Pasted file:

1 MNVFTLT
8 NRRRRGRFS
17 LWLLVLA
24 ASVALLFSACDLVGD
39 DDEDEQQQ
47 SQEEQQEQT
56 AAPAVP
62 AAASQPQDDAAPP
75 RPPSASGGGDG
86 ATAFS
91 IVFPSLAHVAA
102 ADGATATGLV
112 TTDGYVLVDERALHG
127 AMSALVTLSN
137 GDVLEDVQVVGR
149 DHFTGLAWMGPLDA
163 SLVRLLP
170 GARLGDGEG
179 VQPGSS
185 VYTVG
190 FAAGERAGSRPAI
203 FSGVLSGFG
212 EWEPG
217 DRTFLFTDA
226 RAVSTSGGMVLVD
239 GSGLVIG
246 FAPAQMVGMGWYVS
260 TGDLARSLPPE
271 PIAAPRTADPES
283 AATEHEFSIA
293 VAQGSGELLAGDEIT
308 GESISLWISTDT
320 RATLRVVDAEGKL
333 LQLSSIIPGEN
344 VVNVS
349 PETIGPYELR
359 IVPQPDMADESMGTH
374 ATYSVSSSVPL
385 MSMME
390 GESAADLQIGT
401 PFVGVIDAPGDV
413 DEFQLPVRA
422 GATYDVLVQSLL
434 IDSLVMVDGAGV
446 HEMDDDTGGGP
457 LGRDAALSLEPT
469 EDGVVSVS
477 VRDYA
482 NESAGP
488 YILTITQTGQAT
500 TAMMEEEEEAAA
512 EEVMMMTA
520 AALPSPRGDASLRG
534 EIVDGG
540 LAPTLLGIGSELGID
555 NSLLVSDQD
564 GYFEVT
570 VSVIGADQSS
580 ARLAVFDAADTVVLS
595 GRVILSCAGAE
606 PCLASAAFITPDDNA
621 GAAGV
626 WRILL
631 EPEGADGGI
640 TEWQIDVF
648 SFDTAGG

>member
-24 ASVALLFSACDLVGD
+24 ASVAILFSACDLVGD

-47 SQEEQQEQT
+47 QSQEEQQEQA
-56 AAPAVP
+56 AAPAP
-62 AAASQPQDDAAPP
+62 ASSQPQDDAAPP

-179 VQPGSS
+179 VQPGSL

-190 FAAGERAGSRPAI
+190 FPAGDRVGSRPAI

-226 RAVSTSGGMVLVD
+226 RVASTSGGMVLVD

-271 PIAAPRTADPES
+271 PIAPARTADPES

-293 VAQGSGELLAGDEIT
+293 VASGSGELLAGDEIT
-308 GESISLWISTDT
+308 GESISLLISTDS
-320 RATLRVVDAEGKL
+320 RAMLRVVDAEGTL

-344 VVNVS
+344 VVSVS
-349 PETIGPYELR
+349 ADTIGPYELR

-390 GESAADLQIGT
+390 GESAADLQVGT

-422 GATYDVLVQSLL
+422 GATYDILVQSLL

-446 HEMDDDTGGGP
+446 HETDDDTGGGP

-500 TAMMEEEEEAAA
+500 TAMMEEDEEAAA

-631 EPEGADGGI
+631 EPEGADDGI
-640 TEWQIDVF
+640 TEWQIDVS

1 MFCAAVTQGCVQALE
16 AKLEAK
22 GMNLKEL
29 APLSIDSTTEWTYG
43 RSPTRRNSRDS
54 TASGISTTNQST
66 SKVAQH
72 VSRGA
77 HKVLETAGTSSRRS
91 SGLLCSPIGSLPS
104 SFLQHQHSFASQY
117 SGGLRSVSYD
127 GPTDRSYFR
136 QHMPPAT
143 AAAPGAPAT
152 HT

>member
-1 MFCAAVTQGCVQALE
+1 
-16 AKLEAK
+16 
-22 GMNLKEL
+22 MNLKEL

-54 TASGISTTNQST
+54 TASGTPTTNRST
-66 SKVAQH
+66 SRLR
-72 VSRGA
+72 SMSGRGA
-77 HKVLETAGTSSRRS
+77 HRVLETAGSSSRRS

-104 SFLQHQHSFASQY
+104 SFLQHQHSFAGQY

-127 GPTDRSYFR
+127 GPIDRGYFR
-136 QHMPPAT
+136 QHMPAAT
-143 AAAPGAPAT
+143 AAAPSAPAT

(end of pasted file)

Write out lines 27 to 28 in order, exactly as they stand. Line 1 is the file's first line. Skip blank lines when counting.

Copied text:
246 FAPAQMVGMGWYVS
260 TGDLARSLPPE